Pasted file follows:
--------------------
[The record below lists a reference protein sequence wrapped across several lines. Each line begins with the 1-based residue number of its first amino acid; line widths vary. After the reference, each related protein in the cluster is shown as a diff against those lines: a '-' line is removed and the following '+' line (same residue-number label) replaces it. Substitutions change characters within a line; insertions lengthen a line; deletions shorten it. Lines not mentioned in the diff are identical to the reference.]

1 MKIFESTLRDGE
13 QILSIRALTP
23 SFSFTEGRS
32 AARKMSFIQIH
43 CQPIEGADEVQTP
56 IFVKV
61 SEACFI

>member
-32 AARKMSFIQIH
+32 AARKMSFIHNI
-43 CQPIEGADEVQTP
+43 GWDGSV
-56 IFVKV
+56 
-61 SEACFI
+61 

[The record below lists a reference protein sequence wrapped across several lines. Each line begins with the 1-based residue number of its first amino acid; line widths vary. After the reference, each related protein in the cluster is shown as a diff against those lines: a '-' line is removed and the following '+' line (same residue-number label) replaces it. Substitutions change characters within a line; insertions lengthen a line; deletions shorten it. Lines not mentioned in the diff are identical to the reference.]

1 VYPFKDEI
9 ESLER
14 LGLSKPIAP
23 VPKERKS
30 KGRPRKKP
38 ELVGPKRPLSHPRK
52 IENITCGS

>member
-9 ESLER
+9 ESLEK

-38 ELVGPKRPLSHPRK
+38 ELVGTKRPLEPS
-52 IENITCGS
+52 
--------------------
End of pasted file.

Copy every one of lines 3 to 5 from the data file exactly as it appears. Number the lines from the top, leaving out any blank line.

13 QILSIRALTP
23 SFSFTEGRS
32 AARKMSFIQIH